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Campaign makes push for organ donations

Long waiting list

Of 118,022 people nationwide on the waiting list for transplants, 81.5 percent are waiting for kidneys, according to the U.S. Organ Procurement and Transplantation Network, the federally established agency that oversees the nation's transplant waiting list. In Pennsylvania, 78 percent of 8,363 people on the waiting list need kidneys.

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Saturday, May 18, 2013, 9:00 p.m.

Ron Gooden, 56, considers his birthday to be Nov. 22, 2011.

That's the day the Hampton resident received a heart transplant.

“I just thank God every day for the donor family's decision — unselfish decision — to make this donation, because without that, I would not be here today,” Gooden said.

Gooden speaks in a video about the impact of transplants as part of Donate Life Pennsylvania's new campaign, “30 Seconds,” which aims to increase the number of people designating themselves as organ donors on their driver's licenses or other state identification.

In Pennsylvania, 46 percent of licensed drivers and other state identification holders — or 4.4 million people — are designated organ and tissue donors, putting the state 33rd of 50 states, according to John Green, spokesman at Gift of Life Donor Program, an organ procurement organization in Philadelphia.

The campaign's goal is to add 200,000 more donors in two years.

The campaign includes six 30-second videos featuring organ recipients and those waiting for an organ.

The videos are on and are being shown on video monitors at 20 driver's license centers across the state, said Robert Johnson, spokesman for Donate Life Pennsylvania. Print materials will be published in magazines and online and placed on trains and at community events and driver's license centers, according to the organization.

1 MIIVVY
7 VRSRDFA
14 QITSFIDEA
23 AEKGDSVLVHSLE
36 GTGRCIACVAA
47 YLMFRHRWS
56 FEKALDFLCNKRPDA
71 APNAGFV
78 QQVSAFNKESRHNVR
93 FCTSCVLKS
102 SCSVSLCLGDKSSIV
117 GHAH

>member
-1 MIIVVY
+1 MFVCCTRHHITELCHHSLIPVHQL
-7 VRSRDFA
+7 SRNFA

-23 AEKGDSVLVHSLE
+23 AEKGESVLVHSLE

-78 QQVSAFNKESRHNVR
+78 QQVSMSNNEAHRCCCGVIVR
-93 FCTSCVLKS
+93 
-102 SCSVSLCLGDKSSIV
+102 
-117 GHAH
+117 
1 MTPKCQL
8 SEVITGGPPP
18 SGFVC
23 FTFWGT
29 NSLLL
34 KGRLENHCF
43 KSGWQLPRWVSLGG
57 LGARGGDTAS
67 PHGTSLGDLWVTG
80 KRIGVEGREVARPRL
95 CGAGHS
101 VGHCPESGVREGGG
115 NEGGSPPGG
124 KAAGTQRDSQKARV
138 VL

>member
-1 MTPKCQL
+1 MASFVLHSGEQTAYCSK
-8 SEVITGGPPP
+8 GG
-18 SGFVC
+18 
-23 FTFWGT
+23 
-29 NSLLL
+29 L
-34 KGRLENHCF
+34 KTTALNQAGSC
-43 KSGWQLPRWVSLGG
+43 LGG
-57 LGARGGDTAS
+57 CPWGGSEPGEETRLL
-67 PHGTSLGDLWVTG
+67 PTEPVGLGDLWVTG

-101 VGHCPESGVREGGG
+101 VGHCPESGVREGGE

Nationwide, 18 people die each day while waiting for a transplant, said Misty Enos, associate director of community outreach at the Center for Organ Recovery & Education, or CORE, an organ procurement organization in O'Hara.

One challenge is to dispel myths about donations, she said, among them being that doctors won't work hard to save the life of an ill donor and that the donor or his or her estate pays the cost of harvesting the organ.

“And that's one of the big reasons why we have this Donate Life PA campaign is to educate the public,” Enos said.

In 1996, Gooden was diagnosed with cardiomyopathy, which enlarges and weakens the heart. His health started to decline in the late 1990s, and he went on a waiting list for a heart transplant in 2011, he said.

Getting a new heart meant that he witnessed his son's and daughter's college graduations last year and walked his daughter down the aisle at her wedding this month and got married himself last June.

“That's why I think it's just so important that people understand just the type of gift that they can leave someone,” said Gooden, a Hampton High School assistant football coach.

North Catholic sophomore Antonela Kasic, 16, is a cheerleader who needs a small bowel transplant, she said. She moved with her parents from Croatia to Pittsburgh for medical care when she was 3.

At 5 foot 6 inches and 103 pounds, the Morningside resident takes an intravenous nutritional supplement five days a week while she is sleeping, she said. The treatment can cause liver failure.

She summed up the importance of organ donation in her “30 Seconds” video.

“Totally click the sign-up button because you can save my life maybe. You can save some other kid's that's waiting for one. You can save somebody's mom,” she said.

Tory N. Parrish is a staff writer for Trib Total Media. She can be reached at 412-380-5662 or




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